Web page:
The family of Lorzeno Anderson filed the claim on Monday through a local law firm, alleging that “Seattle officials created a dangerous environment and city personnel failed to protect or medically assist” the teen after he was shot in the early hours of June 20.

“Explain to me why they didn’t go in there and help my son,” Anderson’s mother, Donnitta Sinclair, said in the claim, which attorneys said will be followed by a full wrongful death suit after 60 days, in line with Washington law.

Anderson was one of two people shot on June 20 inside the occupied protest area in Seattle’s Capitol Hill neighborhood, which anti-police brutality demonstrators made into an “autonomous zone” in early June after the city decided to abandon the Seattle Police Department’s East Precinct. Though protesters were allowed to remain in the area for several weeks, facing little opposition from the city, the zone was marred by spurts of violence, including at least five different shootings.

In Anderson’s case, first responders were reportedly denied entry to the area by protesters, with police saying they were “met by a violent crowd that prevented officers safe access to the victims.” The claim, however, places blame on authorities for failing to reach the teen in time.

“A video indicates [Seattle Fire Department] and [Seattle Police Department] personnel knew Anderson was shot and in need of medical assistance,” the claim states, referring to footage that circulated on social media, adding that an ambulance driver in the clip “appears to use his two-way radio to confirm he does not have clearance to assist.”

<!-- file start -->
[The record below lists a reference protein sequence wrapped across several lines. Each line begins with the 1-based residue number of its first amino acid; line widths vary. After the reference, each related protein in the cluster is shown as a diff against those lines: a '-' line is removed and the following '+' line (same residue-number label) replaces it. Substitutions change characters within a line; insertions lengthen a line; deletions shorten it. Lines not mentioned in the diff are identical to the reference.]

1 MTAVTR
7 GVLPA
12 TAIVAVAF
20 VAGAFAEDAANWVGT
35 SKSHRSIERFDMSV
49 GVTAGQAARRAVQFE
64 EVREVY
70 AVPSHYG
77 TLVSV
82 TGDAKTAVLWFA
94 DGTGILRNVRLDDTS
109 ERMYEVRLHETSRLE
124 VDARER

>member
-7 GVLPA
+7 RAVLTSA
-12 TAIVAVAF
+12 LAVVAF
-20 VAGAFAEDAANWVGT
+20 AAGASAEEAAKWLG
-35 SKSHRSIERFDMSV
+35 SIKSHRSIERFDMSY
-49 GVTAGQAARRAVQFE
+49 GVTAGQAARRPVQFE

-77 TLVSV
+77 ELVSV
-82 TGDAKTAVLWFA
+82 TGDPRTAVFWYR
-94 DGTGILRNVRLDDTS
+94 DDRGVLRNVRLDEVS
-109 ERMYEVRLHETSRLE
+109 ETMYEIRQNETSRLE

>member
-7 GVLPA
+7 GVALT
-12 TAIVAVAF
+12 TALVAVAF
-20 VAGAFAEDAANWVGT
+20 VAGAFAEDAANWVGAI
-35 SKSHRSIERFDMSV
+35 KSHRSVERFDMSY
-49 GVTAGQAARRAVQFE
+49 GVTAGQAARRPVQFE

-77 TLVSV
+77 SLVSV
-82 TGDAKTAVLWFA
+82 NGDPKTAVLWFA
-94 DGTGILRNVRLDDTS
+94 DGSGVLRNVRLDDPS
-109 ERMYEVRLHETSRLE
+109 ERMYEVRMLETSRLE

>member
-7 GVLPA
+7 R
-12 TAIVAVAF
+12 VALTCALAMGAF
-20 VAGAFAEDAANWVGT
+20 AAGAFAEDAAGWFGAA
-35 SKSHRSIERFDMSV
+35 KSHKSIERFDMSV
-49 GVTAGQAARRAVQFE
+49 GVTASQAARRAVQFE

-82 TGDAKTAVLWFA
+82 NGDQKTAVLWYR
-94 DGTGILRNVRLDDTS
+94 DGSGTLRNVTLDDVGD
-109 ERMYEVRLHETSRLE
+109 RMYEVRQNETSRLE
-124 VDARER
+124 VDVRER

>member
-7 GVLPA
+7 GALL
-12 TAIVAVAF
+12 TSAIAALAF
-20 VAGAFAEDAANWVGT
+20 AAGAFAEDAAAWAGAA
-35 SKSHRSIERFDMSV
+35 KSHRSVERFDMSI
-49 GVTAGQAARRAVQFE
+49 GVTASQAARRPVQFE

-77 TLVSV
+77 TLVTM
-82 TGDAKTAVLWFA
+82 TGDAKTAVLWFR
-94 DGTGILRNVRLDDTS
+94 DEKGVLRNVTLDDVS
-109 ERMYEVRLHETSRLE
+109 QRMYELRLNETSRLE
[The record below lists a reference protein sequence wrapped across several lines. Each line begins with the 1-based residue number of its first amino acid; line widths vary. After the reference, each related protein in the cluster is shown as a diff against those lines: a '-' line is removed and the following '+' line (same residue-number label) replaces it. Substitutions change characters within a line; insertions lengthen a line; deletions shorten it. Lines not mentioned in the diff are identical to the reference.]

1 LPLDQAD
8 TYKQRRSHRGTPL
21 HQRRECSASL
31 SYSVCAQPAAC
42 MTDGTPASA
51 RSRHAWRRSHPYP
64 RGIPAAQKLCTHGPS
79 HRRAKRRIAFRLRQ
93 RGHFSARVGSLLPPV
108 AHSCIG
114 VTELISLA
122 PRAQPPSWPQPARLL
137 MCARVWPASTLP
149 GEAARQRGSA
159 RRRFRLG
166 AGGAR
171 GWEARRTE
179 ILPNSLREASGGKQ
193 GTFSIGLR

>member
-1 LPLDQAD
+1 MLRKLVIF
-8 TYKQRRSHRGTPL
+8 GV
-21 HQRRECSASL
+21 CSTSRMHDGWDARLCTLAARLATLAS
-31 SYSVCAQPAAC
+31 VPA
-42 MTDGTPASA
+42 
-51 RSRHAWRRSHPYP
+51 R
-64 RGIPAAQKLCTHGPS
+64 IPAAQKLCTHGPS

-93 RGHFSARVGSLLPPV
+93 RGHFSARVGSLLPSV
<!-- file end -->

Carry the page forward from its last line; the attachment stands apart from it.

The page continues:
SFD was apparently waiting for SPD support, which never arrived.

Eventually, the protest encampment’s self-avowed ‘medics’ loaded Anderson into a pickup truck and brought him to a nearby hospital, where he later died of his injuries.

Seattle officials finally decided to shut down the CHOP zone and clear out protesters following a fifth shooting incident on June 29, which left a 16-year-old dead and a 14-year-old wounded. Critics, however, say the city administration allowed the protest area to stay up for far too long, despite the shootings and other violent incidents, prompting a number of lawsuits from local business owners affected in the take-over in addition to Anderson’s family.

“The actions and inaction of city officials have been outrageous in numerous ways. Lorenzo’s family needs justice,” Sinclair’s lawyers said in a statement. “The community needs the truth. Seattle government needs to be more transparent and accountable.”

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